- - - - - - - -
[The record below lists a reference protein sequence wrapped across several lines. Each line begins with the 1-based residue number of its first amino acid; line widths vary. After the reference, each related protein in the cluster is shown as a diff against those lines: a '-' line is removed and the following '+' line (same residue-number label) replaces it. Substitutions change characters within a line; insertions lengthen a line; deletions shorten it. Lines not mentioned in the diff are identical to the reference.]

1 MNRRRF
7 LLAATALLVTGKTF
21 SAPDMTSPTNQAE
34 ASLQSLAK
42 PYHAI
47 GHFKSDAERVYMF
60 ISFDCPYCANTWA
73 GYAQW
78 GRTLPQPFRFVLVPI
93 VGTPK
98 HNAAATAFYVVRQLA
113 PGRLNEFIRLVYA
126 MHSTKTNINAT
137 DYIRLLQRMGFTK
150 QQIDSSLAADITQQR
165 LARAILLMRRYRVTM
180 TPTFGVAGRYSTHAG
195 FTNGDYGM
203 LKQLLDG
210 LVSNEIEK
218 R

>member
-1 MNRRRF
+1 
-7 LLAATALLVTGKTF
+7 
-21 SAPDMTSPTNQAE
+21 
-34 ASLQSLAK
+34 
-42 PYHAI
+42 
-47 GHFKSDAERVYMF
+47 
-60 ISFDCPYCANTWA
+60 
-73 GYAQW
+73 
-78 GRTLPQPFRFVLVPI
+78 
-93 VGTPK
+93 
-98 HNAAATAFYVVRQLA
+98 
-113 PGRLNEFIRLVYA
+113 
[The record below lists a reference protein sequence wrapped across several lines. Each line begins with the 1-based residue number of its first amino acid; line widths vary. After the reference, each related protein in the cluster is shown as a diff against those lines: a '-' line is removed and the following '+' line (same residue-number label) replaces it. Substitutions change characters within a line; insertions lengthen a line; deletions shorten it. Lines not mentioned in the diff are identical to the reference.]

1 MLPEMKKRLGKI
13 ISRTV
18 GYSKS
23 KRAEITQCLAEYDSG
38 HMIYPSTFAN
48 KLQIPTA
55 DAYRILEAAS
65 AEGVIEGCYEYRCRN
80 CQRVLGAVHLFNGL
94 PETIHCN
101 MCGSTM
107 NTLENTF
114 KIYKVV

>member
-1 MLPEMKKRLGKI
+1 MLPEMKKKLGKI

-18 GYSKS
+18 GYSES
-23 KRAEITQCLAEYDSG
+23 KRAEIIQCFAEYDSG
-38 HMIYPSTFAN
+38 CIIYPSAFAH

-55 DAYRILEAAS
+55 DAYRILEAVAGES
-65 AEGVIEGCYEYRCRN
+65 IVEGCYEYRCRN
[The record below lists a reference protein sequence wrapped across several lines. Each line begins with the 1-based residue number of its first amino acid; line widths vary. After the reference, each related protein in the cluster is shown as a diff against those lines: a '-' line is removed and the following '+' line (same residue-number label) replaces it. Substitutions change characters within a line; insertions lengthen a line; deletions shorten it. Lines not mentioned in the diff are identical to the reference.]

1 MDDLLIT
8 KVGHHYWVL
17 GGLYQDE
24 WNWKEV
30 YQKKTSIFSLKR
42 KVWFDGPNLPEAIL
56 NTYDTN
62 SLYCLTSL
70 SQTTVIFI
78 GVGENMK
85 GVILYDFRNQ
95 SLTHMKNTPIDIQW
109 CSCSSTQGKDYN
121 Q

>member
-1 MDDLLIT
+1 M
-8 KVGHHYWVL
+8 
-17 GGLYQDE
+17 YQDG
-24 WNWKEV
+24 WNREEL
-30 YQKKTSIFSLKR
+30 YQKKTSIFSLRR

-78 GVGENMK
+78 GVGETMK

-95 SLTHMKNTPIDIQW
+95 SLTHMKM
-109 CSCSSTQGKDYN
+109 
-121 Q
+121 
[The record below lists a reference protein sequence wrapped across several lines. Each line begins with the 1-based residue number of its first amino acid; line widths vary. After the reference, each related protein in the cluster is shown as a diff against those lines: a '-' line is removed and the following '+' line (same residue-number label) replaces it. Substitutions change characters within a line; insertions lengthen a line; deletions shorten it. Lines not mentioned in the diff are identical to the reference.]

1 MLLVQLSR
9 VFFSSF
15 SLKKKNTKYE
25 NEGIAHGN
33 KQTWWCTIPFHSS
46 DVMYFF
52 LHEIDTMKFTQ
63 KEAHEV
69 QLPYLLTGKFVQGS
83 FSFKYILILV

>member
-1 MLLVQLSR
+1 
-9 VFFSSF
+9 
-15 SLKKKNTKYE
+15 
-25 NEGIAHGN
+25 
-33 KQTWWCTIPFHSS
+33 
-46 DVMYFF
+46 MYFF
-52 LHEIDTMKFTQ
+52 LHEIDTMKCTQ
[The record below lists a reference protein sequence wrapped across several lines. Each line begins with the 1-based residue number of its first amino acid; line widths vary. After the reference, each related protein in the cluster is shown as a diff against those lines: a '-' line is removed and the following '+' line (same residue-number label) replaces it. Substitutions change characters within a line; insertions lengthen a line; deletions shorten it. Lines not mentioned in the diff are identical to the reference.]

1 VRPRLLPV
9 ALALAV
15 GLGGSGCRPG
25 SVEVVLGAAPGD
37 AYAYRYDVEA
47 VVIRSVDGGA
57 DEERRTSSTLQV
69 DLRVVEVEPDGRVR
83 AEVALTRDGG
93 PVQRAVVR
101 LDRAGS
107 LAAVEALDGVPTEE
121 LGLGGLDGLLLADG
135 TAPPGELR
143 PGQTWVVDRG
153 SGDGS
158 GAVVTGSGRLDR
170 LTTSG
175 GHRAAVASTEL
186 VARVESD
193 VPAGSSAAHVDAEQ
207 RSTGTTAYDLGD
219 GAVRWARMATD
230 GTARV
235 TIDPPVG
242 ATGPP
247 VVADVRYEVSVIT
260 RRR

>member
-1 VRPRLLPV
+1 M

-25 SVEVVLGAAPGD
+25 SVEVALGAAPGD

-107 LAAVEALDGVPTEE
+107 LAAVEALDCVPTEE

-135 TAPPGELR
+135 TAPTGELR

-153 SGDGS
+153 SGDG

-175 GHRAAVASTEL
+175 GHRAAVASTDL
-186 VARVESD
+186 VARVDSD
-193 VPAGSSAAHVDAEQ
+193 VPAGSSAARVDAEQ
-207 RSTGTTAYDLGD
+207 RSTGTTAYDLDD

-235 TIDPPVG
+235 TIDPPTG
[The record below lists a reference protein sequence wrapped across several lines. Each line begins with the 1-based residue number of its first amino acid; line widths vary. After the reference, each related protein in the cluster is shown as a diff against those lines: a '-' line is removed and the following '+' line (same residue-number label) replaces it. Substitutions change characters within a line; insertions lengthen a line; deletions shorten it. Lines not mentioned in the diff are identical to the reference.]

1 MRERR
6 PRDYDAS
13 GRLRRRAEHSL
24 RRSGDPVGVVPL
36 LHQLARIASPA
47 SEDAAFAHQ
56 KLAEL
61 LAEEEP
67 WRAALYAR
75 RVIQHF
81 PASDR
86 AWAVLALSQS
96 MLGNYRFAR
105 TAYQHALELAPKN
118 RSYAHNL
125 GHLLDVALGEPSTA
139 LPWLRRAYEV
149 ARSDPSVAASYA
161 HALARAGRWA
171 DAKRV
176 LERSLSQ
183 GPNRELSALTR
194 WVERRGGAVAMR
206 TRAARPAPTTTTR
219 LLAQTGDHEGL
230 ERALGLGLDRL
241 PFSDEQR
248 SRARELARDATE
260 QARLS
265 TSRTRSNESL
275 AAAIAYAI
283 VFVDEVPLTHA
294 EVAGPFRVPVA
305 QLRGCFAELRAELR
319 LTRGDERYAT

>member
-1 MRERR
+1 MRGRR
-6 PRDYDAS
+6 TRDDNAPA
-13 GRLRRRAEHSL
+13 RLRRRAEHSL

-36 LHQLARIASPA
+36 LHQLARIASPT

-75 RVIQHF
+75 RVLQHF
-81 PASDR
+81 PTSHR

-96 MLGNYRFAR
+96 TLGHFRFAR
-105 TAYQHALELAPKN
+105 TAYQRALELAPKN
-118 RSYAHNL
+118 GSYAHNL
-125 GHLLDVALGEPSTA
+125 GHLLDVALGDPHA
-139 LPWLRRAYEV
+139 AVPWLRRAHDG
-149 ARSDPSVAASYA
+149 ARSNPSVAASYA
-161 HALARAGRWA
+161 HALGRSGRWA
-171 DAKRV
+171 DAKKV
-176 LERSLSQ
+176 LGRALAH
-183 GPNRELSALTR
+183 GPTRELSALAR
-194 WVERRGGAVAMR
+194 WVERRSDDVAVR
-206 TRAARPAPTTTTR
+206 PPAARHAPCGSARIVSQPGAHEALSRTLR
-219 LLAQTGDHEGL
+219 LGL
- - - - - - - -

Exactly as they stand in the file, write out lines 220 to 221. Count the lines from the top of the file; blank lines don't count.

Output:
319 LTRGDERYAT

>member